Streets were peaceful for a spell.
Around 10, two Virginia Alcohol and Beverage Control special agents ascended Church Hill in an unmarked car. They were there as “floaters” to assist police. The officers looked northwest from the Grace Street promontory for a sign of what would come. A swarm of headlights advanced along the interstate. A line of cars snaked onto Broad Street and uncurled toward Shockoe Bottom. The cars carried nearly 15,000 people, mostly teens and young adults, mostly black, streaming into the city following the daylong event at the theme park.
Police used every traffic sign they had to divert traffic off Broad. They stood sentinel at intersections, in streets and on parking lots. They straddled bikes and horses as loiterers flooded downtown.
A man dressed in a white suit spouting expletives and surrounded by women was whisked away from Secrets nightclub by a security guard. Another guard had just been stabbed and was in an ambulance bleeding, the driver said. Despite standstill traffic, the ambulance made it to MCV Hospitals.
Just before midnight, City Manager Calvin Jamison waited with his son Calvin and some of his friends along Broad Street for word on the status of an after-party held at the Renaissance. Police had called the fire marshal to the scene because throngs of people were spilling out of the place. The younger Jamison, a student at Hampton University, had been to the BET event, he said, and it had been fun — an incident-free good time.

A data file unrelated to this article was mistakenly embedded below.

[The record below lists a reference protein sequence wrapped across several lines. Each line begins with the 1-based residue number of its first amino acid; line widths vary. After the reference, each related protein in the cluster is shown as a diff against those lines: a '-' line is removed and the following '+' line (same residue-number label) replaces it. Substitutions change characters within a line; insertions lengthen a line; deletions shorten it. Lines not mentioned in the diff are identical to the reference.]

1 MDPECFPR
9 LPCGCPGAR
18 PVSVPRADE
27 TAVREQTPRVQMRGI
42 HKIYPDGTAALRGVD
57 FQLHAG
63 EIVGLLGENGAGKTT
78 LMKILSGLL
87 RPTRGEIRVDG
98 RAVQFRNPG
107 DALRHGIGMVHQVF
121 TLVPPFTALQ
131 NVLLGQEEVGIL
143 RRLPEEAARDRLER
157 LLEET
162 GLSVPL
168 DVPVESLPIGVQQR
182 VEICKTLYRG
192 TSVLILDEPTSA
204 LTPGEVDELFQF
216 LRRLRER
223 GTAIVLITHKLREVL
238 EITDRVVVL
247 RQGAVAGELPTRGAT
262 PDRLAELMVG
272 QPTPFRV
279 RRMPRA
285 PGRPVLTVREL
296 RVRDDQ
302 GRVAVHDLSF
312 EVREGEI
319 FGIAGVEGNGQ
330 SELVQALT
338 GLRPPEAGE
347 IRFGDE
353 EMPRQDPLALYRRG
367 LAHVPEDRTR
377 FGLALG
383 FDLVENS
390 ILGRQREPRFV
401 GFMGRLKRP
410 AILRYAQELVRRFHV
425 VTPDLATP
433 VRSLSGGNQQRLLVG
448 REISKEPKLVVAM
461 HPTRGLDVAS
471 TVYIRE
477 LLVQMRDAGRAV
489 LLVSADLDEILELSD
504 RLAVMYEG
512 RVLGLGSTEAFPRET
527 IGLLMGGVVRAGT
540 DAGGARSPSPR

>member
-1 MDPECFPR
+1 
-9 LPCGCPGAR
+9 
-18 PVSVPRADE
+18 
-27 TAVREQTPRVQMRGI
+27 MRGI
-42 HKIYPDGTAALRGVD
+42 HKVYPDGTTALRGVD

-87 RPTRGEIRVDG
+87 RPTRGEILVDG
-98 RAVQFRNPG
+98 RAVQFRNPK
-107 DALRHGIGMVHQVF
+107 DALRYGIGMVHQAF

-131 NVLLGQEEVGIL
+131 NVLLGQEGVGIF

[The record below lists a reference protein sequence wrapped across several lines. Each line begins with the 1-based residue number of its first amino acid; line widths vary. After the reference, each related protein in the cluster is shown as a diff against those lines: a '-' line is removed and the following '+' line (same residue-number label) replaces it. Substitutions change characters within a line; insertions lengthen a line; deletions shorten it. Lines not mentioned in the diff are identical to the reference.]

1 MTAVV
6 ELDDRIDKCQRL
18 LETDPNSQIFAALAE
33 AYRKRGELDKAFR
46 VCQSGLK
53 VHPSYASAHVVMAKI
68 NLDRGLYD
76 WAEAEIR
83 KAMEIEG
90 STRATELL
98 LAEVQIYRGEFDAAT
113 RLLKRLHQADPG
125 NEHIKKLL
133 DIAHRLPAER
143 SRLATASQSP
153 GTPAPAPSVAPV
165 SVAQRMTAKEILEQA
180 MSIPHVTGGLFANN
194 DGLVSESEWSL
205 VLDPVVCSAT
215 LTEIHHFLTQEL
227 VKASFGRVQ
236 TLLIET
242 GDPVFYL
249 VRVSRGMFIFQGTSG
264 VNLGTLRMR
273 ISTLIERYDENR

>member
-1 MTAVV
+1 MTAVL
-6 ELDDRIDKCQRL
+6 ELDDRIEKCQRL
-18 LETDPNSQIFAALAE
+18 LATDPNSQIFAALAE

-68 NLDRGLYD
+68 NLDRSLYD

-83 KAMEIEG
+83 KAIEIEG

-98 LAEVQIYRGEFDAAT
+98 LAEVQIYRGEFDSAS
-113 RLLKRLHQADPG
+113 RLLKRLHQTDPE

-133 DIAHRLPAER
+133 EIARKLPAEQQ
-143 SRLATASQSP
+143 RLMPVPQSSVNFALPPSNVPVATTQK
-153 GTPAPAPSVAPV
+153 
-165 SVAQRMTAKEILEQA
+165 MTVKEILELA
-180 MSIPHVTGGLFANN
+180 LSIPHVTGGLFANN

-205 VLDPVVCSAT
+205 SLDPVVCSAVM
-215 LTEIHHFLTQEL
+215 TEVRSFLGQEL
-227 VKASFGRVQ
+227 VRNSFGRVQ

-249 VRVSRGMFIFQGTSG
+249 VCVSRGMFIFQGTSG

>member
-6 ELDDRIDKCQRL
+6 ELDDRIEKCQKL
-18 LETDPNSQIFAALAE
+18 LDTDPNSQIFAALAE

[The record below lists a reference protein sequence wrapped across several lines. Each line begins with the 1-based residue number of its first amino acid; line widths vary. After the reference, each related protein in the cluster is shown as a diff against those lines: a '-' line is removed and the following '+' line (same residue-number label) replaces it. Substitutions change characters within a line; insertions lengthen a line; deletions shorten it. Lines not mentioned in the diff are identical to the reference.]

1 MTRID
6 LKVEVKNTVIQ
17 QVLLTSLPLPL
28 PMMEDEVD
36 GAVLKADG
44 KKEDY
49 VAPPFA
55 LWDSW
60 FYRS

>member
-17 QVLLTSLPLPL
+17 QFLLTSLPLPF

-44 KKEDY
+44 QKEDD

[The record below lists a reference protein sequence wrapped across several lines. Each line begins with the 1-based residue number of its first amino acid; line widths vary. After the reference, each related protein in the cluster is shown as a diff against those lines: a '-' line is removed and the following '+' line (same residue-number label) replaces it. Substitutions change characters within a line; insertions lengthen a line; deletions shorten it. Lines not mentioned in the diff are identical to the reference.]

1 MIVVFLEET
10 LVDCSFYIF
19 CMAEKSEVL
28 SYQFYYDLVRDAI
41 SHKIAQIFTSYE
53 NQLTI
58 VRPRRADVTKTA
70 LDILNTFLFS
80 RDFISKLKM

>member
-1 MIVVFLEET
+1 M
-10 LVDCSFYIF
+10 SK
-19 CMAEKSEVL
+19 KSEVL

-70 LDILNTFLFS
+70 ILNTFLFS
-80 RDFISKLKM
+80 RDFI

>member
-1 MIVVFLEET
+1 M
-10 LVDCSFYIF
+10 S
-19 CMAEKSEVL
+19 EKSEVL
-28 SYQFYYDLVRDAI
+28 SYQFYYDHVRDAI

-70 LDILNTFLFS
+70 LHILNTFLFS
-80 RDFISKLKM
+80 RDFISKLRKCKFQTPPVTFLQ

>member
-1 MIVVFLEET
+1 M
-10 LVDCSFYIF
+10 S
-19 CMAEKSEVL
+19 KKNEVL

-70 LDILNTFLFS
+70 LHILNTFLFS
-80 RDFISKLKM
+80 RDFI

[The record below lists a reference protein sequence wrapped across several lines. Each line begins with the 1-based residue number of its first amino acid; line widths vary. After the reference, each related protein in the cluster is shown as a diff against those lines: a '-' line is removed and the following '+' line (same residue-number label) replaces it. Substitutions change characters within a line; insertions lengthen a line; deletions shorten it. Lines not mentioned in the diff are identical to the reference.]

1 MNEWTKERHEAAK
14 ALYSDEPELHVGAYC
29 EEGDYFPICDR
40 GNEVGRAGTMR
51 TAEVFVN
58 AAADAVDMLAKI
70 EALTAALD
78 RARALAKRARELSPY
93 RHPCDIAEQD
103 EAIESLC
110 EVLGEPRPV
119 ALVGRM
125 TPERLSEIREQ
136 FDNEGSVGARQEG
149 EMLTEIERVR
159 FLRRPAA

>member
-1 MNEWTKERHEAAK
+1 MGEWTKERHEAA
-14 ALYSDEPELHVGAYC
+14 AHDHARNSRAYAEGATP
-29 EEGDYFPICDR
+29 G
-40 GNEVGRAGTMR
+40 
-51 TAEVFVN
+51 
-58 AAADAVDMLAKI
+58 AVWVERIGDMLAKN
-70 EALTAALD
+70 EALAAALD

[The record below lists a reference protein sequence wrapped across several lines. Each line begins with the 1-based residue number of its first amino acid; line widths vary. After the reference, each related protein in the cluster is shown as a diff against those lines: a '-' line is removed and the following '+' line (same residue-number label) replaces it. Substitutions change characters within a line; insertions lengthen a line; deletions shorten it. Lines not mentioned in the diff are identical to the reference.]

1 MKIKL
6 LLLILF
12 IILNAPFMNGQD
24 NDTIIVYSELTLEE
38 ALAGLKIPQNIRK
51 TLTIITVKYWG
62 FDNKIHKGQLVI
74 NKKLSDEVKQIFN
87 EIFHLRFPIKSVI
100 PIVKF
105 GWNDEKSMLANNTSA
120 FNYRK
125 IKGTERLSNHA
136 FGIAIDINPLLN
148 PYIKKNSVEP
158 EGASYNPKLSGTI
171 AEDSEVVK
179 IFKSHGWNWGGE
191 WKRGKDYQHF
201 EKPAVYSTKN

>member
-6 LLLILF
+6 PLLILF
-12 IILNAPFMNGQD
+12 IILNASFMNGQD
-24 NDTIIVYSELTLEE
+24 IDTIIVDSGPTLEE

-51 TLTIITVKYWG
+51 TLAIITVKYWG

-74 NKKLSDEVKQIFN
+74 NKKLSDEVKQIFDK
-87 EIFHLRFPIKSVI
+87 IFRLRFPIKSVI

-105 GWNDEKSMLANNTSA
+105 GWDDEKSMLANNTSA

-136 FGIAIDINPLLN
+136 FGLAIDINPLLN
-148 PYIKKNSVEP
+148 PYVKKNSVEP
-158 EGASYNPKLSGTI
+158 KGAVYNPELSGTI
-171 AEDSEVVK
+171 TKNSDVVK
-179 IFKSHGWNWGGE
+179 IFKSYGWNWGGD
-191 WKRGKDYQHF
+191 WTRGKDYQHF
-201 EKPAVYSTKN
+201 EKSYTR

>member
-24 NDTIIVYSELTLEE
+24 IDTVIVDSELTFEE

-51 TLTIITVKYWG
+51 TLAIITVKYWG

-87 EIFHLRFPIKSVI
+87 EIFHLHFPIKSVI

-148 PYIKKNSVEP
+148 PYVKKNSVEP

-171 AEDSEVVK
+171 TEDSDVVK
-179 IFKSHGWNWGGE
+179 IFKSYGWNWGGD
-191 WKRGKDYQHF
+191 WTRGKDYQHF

An hour later, a dispatcher for police called for “any available unit” to respond to shots fired at Broad and Pine streets. A crowd swelled in seconds. And police pierced it. VCU students gazed out of their dorms as yellow tape reading “police line do not cross” emblazoned Broad. Blue lights flickered to the east and west as far as the eye could see.
A 21-year-old man was shot dead in a VCU parking lot, his car door ajar, his protruding arm lifeless and impossible to ignore.
Behind the yellow tape people pointed and pressed cell phones close to their ears. “Look at the dead body, somebody shot his ass,” someone said. To the left of the victim’s SUV a young man — one of a handful — in handcuffs buckled over and vomited next to a wrought-iron fence.
The streets were quiet except for the sound of car engines. “You can’t stop this shit, it ain’t going to stop,” an officer at the scene said, shaking his head as if defeated. “There are a thousand cops out here and [the people] don’t care.” — Brandon Walters
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